5. Fever, chills or night sweats.   Vertebral osteomyelitis or spinal epidural abscess should be ruled out with advanced imaging when a patient with back pain also experiences fever, chills or night sweats. Basic laboratory evaluation (CBC, ESR and CRP or high sensitivity CRP) may confirm the presence of infection. [2, 3]

  6. Weight loss (unexplained).   Weight loss or anorexia accompanied by back pain is a potent warning sign that suggests malignancy. Radiographs and basic laboratory studies are indicated if weight loss cannot be attributed to loss of appetite secondary to stress (e.g. bereavement). Laboratory evaluation should include fasting blood glucose, hemoglobin-A1c (HgA1c) and basic thyroid hormone assessment (TSH, Free T3 and Total T4) to rule out diabetes and hyperthyroidism. [2] Although not as common as weight gain, some patients with type 2 diabetes may actually lose weight. This is because the inability to metabolize glucose for fuel induces a cachexic state because the body uses alternative fuels stored in muscle and fat.

  7. IV drug use.   IV drug use poses a risk for infection. If identified during the patient history then a complete blood count is indicated to evaluate for the presence of leukocytosis.

  8. Recent surgical procedure.   Post-surgical infection can develop any time from 2-3 days after surgery until wound healing is complete (2-3 weeks following the surgery). Persistent pain developing during this period should raise immediate concern for infection. Laboratory evaluation (CBC) may reveal leukocytosis. Referral to the attending surgeon is warranted if infection is confirmed (referral may be prudent even if laboratory evaluation is normal).

  9. Night pain.   Nocturnal back pain that is not relieved despite positional change suggests a serious underlying disorder and warrants investigation utilizing radiography and basic laboratory studies including total prostate specific antigen (PSA) in men. [2] If night pain is associated with fever, then infection is possible. If fever is absent, malignancy is a stronger consideration.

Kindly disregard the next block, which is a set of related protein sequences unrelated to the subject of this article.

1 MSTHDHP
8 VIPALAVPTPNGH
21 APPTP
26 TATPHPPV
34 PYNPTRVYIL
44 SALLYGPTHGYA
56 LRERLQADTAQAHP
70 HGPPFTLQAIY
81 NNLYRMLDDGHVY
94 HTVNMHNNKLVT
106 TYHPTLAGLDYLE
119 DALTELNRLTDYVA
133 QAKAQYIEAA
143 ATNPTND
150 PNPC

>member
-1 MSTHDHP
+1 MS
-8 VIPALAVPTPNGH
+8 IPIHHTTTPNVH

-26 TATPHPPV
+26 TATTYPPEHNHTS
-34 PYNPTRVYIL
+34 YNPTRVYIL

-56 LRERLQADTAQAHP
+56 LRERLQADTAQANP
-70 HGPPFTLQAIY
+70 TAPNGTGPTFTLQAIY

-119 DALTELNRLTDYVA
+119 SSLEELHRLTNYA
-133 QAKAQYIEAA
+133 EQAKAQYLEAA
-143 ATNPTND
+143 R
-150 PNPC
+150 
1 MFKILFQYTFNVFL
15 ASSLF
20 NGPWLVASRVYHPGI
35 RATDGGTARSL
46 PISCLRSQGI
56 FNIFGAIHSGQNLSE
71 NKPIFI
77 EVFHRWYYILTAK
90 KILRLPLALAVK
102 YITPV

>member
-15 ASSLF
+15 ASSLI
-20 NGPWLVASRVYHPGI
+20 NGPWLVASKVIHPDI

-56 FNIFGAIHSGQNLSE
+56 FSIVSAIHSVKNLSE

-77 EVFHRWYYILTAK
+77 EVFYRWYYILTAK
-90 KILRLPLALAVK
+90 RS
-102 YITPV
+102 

Sometimes mechanical pain can disrupt sleep. For example, a patient with acute lumbar radiculopathy may not be able to sleep because of persistent nerve root irritation (i.e. disc protrusion or lumbar spondylosis) causing radiating leg pain. This is not a life-threatening situation.

  10. Unremitting, constant pain (no position affords relief).   Patients with mechanical pain are usually able to find a palliative position. When no position brings relief, the index of concern is elevated and serious disease must be considered. If the patient is unstable, (i.e. vitals are abnormal) then urgent medical care is appropriate to rule out a vascular disorder (e.g. aneurysm). If the patient is stable, and consents to conservative management, then the initial diagnostic work-up should include physical examination, radiography and basic laboratory studies.

  11. Concomitant abdominal pain.   The presence of abdominal pain with lower back pain suggests a potentially serious disorder. As above, if vitals are abnormal and the patient is unstable, then urgent referral to rule out a vascular lesion is recommended. If the patient is stable, then the initial diagnostic work-up should include physical examination, radiography and basic laboratory evaluation. Additional lab tests to consider include serum lipase and amylase and total PSA in men.

    The physical examination should include evaluation for the following:

    bounding abdominal pulsation
    abdominal bruit
    organomegaly
    adenopathy
    peripheral lower extremity edema
  12. Lightheaded, weak, diaphoretic, disorientated.   These findings are suggestive of hypovolemia or vascular collapse. Aneurysm or aneurysmal rupture must be urgently considered when these symptoms are associated with back or abdominal pain. Urgent referral utilizing emergency medical services is warranted.
    DO NOT ATTEMPT TO TRANSFER.   CALL 911.



Step 2 –   Screen for a Life-Threatening Condition   (Table 2)

EXAMINATION PROCEDURES
OBSERVE
PHYSICAL
LAB/IMAGING
1.   INTRA-ABDOMINAL BLEED
Patient >50yoa, family history, known vascular disease, smoking history >100 life-time cigarettes.
Patient is diaphoretic, pale or weak. Bruising discoloration of the peri-umbilical region or flank. Lower extremity cyanosis or blue toe.